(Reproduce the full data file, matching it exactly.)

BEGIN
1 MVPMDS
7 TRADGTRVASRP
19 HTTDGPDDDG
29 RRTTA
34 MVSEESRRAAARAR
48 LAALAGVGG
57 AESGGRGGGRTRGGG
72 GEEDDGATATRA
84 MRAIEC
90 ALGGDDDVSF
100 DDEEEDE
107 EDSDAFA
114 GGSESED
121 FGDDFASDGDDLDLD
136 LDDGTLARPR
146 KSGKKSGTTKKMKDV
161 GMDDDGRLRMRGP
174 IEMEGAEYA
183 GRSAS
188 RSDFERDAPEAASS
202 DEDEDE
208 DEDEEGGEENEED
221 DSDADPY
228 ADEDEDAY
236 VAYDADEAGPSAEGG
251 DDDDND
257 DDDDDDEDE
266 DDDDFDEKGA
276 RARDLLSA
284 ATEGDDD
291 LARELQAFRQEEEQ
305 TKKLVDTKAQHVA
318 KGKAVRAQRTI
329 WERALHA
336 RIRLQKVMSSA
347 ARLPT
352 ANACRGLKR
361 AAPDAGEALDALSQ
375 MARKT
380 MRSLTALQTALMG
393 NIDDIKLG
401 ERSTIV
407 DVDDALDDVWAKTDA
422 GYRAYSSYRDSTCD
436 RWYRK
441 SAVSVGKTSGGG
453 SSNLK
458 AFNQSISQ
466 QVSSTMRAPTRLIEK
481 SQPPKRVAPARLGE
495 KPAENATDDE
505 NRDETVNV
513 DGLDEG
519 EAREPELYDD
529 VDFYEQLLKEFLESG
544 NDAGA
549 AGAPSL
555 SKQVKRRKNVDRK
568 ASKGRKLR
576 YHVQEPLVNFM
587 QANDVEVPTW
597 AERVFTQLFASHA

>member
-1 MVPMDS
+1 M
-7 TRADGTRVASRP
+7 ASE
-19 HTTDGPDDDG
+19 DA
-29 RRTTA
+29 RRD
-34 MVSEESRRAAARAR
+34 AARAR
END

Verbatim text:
1 MVPMDS
7 TRADGTRVASRP
19 HTTDGPDDDG
29 RRTTA
34 MVSEESRRAAARAR
48 LAALAGVGG
57 AESGGRGGGRTRGGG
72 GEEDDGATATRA
84 MRAIEC
90 ALGGDDDVSF
100 DDEEEDE
107 EDSDAFA
114 GGSESED
121 FGDDFASDGDDLDLD
136 LDDGTLARPR
146 KSGKKSGTTKKMKDV
161 GMDDDGRLRMRGP
174 IEMEGAEYA
183 GRSAS
188 RSDFERDAPEAASS
202 DEDEDE
208 DEDEEGGEENEED
221 DSDADPY
228 ADEDEDAY
236 VAYDADEAGPSAEGG
251 DDDDND
257 DDDDDDEDE
266 DDDDFDEKGA
276 RARDLLSA
284 ATEGDDD
291 LARELQAFRQEEEQ
305 TKKLVDTKAQHVA
318 KGKAVRAQRTI
329 WERALHA
336 RIRLQKVMSSA
347 ARLPT
352 ANACRGLKR
361 AAPDAGEALDALSQ
375 MARKT
380 MRSLTALQTALMG
393 NIDDIKLG
401 ERSTIV
407 DVDDALDDVWAKTDA
422 GYRAYSSYRDSTCD
436 RWYRK
441 SAVSVGKTSGGG
453 SSNLK
458 AFNQSISQ
466 QVSSTMRAPTRLIEK
481 SQPPKRVAPARLGE
495 KPAENATDDE
505 NRDETVNV
513 DGLDEG
519 EAREPELYDD
529 VDFYEQLLKEFLESG
544 NDAGA
549 AGAPSL
555 SKQVKRRKNVDRK
568 ASKGRKLR
576 YHVQEPLVNFM
587 QANDVEVPTW
597 AERVFTQLFASHA

>member
-1 MVPMDS
+1 M
-7 TRADGTRVASRP
+7 ASE
-19 HTTDGPDDDG
+19 DA
-29 RRTTA
+29 RRD
-34 MVSEESRRAAARAR
+34 AARAR